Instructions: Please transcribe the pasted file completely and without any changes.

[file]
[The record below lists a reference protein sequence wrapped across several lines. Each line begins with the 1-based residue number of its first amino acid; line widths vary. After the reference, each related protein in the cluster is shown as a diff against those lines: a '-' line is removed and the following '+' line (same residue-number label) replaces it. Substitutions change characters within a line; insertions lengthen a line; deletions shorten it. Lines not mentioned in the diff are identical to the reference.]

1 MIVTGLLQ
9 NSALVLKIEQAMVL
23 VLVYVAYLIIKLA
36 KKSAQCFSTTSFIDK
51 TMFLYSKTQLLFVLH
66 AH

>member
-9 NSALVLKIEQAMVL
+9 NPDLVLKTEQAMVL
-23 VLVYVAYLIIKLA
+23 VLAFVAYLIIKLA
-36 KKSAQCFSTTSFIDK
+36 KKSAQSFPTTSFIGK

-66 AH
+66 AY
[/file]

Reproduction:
[The record below lists a reference protein sequence wrapped across several lines. Each line begins with the 1-based residue number of its first amino acid; line widths vary. After the reference, each related protein in the cluster is shown as a diff against those lines: a '-' line is removed and the following '+' line (same residue-number label) replaces it. Substitutions change characters within a line; insertions lengthen a line; deletions shorten it. Lines not mentioned in the diff are identical to the reference.]

1 MIVTGLLQ
9 NSALVLKIEQAMVL
23 VLVYVAYLIIKLA
36 KKSAQCFSTTSFIDK
51 TMFLYSKTQLLFVLH
66 AH

>member
-9 NSALVLKIEQAMVL
+9 NPDLVLKTEQAMVL
-23 VLVYVAYLIIKLA
+23 VLAFVAYLIIKLA
-36 KKSAQCFSTTSFIDK
+36 KKSAQSFPTTSFIGK

-66 AH
+66 AY